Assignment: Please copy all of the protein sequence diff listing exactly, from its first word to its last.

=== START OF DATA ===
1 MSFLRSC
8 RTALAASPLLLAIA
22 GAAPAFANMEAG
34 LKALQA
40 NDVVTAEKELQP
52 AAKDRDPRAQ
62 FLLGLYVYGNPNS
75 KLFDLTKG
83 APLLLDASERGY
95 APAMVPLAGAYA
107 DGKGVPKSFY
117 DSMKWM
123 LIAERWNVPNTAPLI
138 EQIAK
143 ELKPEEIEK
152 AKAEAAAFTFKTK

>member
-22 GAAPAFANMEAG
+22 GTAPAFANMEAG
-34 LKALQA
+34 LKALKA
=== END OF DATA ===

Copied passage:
1 MSFLRSC
8 RTALAASPLLLAIA
22 GAAPAFANMEAG
34 LKALQA
40 NDVVTAEKELQP
52 AAKDRDPRAQ
62 FLLGLYVYGNPNS
75 KLFDLTKG
83 APLLLDASERGY
95 APAMVPLAGAYA
107 DGKGVPKSFY
117 DSMKWM
123 LIAERWNVPNTAPLI
138 EQIAK
143 ELKPEEIEK
152 AKAEAAAFTFKTK

>member
-22 GAAPAFANMEAG
+22 GTAPAFANMEAG
-34 LKALQA
+34 LKALKA